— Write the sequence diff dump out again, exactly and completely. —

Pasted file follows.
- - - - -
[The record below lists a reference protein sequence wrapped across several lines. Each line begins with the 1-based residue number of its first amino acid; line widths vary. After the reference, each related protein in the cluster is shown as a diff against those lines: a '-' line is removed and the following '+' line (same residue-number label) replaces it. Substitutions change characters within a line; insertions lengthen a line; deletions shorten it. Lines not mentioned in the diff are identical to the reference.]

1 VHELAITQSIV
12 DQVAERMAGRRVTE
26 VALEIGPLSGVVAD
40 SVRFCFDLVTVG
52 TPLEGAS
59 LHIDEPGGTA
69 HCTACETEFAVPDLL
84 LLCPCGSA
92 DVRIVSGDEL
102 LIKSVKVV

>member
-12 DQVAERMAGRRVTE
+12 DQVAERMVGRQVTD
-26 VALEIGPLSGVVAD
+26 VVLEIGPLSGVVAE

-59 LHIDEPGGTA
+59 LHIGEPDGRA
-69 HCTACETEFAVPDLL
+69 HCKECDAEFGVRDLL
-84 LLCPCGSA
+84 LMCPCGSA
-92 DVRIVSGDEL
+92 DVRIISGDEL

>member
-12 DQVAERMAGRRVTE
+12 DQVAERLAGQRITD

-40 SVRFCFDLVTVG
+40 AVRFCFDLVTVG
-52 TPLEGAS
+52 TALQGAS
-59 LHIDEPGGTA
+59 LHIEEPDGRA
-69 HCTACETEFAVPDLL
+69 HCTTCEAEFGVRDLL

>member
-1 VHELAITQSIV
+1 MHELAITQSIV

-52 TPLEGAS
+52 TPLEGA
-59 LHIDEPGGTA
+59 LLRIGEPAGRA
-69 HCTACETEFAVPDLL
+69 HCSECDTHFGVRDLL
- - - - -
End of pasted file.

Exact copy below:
[The record below lists a reference protein sequence wrapped across several lines. Each line begins with the 1-based residue number of its first amino acid; line widths vary. After the reference, each related protein in the cluster is shown as a diff against those lines: a '-' line is removed and the following '+' line (same residue-number label) replaces it. Substitutions change characters within a line; insertions lengthen a line; deletions shorten it. Lines not mentioned in the diff are identical to the reference.]

1 VHELAITQSIV
12 DQVAERMAGRRVTE
26 VALEIGPLSGVVAD
40 SVRFCFDLVTVG
52 TPLEGAS
59 LHIDEPGGTA
69 HCTACETEFAVPDLL
84 LLCPCGSA
92 DVRIVSGDEL
102 LIKSVKVV

>member
-12 DQVAERMAGRRVTE
+12 DQVAERMVGRQVTD
-26 VALEIGPLSGVVAD
+26 VVLEIGPLSGVVAE

-59 LHIDEPGGTA
+59 LHIGEPDGRA
-69 HCTACETEFAVPDLL
+69 HCKECDAEFGVRDLL
-84 LLCPCGSA
+84 LMCPCGSA
-92 DVRIVSGDEL
+92 DVRIISGDEL

>member
-12 DQVAERMAGRRVTE
+12 DQVAERLAGQRITD

-40 SVRFCFDLVTVG
+40 AVRFCFDLVTVG
-52 TPLEGAS
+52 TALQGAS
-59 LHIDEPGGTA
+59 LHIEEPDGRA
-69 HCTACETEFAVPDLL
+69 HCTTCEAEFGVRDLL

>member
-1 VHELAITQSIV
+1 MHELAITQSIV

-52 TPLEGAS
+52 TPLEGA
-59 LHIDEPGGTA
+59 LLRIGEPAGRA
-69 HCTACETEFAVPDLL
+69 HCSECDTHFGVRDLL